I exploit my vocabulary. It is a slave to my whims.
I read an excellent blog post about the word, "exploit", a few years ago. The thrust of the argument was this: nonsense words like "leverage" (which should only be a noun and never a verb) only serve to weaken communication when they are used in place of perfectly adequate and, in fact, ideal words that have long existed in the English language. If one wants to make an unequivocal point, one should use real words. Strong words are not offensive if used appropriately.
Ever since then, I have made a point of exploiting the word, "exploit", whenever possible. The same goes for many other words. "Implementing this feature should be easy, now, because we can exploit the additional ground-work that we included in sprint (n-2)," I might announce in a planning meeting. "No, the hardware devices should always be slaves to the software service running on box Y," I will continue to declare in the future.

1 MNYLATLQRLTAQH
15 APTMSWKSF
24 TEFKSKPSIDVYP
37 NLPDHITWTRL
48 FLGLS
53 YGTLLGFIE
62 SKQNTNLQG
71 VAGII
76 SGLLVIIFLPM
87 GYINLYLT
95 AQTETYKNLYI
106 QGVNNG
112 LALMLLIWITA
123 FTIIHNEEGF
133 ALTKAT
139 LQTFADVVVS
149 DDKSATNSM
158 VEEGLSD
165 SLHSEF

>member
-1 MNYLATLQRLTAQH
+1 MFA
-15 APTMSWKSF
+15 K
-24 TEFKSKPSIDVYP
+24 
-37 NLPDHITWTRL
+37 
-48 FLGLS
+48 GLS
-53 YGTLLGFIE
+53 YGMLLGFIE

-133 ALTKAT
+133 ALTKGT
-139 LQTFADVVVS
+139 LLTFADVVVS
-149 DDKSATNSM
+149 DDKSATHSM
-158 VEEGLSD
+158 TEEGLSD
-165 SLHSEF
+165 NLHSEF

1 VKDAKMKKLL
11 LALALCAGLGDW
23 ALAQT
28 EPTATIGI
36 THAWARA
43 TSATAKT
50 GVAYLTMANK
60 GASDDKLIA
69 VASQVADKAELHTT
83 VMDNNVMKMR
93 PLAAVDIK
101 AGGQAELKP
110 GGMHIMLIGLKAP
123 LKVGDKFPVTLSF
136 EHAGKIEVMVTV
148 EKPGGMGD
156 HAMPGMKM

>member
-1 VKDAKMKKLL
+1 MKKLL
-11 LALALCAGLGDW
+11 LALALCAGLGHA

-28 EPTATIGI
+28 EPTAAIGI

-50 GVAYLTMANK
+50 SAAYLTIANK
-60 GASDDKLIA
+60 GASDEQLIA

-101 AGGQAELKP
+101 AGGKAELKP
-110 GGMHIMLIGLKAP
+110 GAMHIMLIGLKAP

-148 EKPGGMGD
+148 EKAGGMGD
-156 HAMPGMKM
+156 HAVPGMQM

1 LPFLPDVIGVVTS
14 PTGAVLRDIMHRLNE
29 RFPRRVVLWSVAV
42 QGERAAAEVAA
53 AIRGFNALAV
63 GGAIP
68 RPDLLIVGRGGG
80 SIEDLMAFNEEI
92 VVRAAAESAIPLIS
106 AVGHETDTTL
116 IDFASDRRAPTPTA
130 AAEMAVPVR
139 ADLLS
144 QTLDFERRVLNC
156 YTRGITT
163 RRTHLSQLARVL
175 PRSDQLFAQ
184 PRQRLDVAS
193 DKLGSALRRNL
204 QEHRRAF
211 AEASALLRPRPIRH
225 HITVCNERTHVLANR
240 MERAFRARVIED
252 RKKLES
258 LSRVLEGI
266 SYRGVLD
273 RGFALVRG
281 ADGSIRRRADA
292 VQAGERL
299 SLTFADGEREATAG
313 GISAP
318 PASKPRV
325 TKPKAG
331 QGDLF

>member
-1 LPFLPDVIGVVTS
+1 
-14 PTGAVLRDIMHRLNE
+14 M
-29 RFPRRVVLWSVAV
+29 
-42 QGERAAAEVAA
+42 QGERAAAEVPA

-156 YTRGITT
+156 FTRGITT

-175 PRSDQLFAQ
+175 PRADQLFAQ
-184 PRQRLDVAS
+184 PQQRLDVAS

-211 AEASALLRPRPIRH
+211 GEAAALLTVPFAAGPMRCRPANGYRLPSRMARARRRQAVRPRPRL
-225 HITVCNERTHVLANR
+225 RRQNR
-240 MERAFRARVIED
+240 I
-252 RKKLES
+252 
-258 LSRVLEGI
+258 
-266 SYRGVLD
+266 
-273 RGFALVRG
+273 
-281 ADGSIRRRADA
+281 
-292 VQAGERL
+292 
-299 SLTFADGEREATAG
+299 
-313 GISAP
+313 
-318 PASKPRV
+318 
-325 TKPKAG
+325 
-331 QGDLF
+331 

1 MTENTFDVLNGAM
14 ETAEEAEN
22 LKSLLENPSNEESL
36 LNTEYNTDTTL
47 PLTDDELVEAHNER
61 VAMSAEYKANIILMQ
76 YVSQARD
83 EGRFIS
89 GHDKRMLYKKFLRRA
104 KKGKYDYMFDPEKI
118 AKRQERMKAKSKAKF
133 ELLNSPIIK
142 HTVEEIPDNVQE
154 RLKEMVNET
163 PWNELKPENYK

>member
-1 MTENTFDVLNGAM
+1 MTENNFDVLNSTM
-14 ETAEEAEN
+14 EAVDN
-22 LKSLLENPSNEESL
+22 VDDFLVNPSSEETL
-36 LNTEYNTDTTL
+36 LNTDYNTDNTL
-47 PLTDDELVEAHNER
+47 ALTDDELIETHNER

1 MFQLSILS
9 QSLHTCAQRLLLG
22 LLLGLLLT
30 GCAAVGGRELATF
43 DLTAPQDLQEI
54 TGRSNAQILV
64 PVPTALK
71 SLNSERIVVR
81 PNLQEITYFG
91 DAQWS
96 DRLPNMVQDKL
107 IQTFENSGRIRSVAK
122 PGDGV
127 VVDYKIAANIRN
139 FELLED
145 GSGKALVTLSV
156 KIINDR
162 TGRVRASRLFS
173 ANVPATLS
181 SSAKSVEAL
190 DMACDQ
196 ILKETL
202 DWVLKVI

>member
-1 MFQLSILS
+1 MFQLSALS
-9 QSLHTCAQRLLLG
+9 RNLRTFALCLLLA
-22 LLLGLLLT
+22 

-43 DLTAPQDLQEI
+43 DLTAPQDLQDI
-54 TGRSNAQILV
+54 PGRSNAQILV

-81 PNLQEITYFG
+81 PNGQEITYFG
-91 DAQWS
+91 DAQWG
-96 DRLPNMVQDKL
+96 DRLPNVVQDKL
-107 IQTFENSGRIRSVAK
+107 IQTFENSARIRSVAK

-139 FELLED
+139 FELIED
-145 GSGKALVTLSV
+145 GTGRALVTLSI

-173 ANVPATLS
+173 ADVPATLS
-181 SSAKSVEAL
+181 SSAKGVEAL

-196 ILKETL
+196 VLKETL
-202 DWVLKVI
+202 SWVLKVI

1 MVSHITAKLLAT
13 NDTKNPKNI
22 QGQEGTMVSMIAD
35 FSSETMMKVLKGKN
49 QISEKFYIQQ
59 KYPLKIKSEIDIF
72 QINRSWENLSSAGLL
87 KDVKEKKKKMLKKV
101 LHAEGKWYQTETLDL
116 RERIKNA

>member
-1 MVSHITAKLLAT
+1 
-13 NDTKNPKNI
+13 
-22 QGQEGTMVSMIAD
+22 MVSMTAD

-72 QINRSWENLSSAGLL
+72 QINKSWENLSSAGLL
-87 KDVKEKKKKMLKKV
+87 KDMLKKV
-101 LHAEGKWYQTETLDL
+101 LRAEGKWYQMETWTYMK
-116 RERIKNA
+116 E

Living in Germany, this is expected. Professionals communicate conclusively. There is no strange personification of software systems and hardware tools -- a fact that is astounding given that my testers often report things like, "He tells me that he cannot connect to the remote server," because of the fact that German nouns have genders.
I will continue to use the English language as she was meant to be spoke. If I have to continue to live in Germany in order to get away with that, I won't complain. I will leverage my proximity to some of the oldest and best breweries in the world and be perfectly content.
I, a master of my mother-tongue, shall never surrender!